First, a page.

Secretary of State Antony Blinken announced Wednesday that the United States has delivered written responses to demands made by Russia, saying it will be up to the Kremlin on how they want to proceed amid heightening tensions between Moscow and Ukraine.

Russia had issued a list of demands in December, including a promise to not admit Ukraine as a member of NATO and to withdraw troops from the region even as Russia continued to amass troops near the Ukraine border, increasing fears that Moscow will order an invasion of its neighbor.


Blinken, on Wednesday, said that U.S. Ambassador to the Russian Federation John Sullivan hand-delivered the Biden administration's written responses to the Russian Ministry of Foreign Affairs in Moscow. 

Blinken said the administration is not releasing the document publicly because "we think that diplomacy has the best chance to succeed if we provide space for confidential talks." 

Secretary of State Antony Blinken greets Russian Foreign Minister Sergey Lavrov before their meeting, Friday, Jan. 21, 2022, in Geneva, Switzerland. (AP Photo/Alex Brandon, Pool)

"All told, it sets out a serious diplomatic path forward should Russia choose it," Blinken said Wednesday, including a "principled, pragmatic evaluation" of the concerns that Russia has raised.

Blinken said the document makes "clear" that there are "core principles" the United States is committed to defending, "including Ukraine's sovereignty and territorial integrity and the right of states to choose their own security arrangements and alliances." 


"We've addressed the possibility of reciprocal transparency measures regarding force posture in Ukraine, as well as measures to increase confidence regarding military exercises and maneuvers in Europe," he said, adding that the document also address "areas where we see potential for progress, including arms control related to missiles in Europe, our interest to follow on an agreement ot the new START treaty that covers all nuclear weapons, and ways to increase transparency and stability." 

"We put these ideas forward because they have the potential, if negotiated in good faith, to enhance our security and that of our allies and partners while also addressing Russia's stated concerns through reciprocal commitments," Blinken said. "We're open to dialogue. We prefer diplomacy, and we're prepared to move forward where there is the possibility of communication, cooperation, if Russia de-escalates its aggression toward Ukraine, stops the inflammatory rhetoric, and approaches discussions about the future of security in Europe in a spirit of reciprocity."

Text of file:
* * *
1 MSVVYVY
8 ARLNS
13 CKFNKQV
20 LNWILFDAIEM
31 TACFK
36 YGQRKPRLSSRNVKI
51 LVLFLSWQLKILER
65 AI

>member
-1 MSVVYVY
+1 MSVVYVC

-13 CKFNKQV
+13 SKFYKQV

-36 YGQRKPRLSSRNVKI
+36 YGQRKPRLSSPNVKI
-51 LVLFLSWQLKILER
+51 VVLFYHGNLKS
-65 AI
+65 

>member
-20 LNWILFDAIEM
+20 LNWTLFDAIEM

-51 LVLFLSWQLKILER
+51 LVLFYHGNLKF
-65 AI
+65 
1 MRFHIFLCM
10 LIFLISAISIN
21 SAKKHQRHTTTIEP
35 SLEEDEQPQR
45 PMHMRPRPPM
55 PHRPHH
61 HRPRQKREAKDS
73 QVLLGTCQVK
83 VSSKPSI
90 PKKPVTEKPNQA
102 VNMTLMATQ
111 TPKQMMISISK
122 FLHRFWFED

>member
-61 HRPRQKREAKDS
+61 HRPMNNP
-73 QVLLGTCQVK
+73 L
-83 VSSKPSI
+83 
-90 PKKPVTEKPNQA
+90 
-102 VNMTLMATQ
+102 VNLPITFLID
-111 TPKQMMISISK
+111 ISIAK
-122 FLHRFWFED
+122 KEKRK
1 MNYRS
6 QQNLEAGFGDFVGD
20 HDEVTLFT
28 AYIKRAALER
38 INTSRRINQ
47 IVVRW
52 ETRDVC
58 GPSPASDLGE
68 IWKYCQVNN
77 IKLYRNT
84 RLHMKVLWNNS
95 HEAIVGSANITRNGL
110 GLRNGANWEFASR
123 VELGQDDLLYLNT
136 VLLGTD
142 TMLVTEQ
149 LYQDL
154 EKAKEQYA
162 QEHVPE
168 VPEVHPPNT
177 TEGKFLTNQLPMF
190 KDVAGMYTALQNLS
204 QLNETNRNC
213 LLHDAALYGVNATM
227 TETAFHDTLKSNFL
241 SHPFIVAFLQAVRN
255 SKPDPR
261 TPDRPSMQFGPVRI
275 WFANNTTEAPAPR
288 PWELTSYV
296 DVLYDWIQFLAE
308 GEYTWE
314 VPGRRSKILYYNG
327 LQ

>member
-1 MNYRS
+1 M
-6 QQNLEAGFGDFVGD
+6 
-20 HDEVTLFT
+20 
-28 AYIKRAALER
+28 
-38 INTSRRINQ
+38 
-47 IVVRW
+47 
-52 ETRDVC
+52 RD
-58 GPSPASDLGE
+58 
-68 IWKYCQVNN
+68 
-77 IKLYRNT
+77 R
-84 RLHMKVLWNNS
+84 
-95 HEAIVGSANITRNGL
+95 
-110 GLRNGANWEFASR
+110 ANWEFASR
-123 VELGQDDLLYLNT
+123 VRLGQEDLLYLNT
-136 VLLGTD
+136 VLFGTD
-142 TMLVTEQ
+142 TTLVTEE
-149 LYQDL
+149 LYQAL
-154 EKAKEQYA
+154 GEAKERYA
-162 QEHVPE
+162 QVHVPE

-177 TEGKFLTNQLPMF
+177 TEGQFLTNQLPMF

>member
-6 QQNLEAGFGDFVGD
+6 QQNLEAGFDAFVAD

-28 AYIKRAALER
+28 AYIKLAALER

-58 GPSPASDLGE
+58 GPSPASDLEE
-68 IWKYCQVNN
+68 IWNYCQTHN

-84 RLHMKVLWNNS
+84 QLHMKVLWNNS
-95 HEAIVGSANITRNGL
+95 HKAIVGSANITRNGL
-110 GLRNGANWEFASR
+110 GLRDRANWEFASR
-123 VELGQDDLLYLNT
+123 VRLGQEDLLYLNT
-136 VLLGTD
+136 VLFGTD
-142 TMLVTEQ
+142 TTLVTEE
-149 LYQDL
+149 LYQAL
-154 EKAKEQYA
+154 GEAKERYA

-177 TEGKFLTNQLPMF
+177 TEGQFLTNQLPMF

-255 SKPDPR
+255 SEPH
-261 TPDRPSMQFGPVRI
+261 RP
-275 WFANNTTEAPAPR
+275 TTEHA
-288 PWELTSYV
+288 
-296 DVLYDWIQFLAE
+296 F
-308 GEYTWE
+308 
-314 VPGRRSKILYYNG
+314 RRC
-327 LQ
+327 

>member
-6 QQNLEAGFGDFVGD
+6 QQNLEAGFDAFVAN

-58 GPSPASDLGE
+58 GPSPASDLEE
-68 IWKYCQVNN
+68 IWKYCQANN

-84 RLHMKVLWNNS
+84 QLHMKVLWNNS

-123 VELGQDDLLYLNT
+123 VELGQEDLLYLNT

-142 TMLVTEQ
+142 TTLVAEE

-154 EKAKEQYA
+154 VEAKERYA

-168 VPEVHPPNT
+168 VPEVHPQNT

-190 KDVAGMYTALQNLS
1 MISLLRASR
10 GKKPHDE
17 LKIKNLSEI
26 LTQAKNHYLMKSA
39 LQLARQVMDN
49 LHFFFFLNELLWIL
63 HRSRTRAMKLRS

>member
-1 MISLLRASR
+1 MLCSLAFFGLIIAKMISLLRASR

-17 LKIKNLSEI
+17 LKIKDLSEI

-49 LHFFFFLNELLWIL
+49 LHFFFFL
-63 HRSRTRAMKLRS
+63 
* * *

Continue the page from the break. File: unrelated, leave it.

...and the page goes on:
Members of Ukraine's Territorial Defense Forces, volunteer military units of the Armed Forces, train in a city park in Kyiv, Ukraine, on Saturday. (AP/Efrem Lukatsky)

Blinken said U.S. responses were "fully coordinated with Ukraine and our European allies and partners with whom we've been consulting continuously for weeks." 

"We sought their input and incorporated into the final version delivered to Moscow," he said, adding that NATO developed and will deliver to Moscow its own paper with "ideas and concerns about collective security in Europe." 

"That paper fully reinforces ours and vice versa," he said. "There's no daylight among the United States and our allies and partners on these matters." 


Blinken said the State Department shared responses with Congress, and said he will be briefing congressional leaders on the responses Wednesday afternoon to consult with them on the administration's "approach."  

"As you know, there's strong bipartisan interest and deep expertise on the Hill when it comes to Ukraine and Russia, and we very much appreciate having Congress as a partner as we move forward," Blinken said. 

Blinken said he expects to speak with Russian Foreign Minister Sergei Lavrov in the coming days after Moscow has "had a chance to read the paper and is ready to discuss next steps." 

Airmen from the 4th Fighter Wing at Seymour Johnson Air Force Base, N.C. and the 48th Fighter Wing, Royal Air Force Lakenheath, England, arrive at Ämari Air Base, Estonia, Jan. 24, 2022.  (U.S. Air Force Photo by Staff Sgt. Megan Beatty)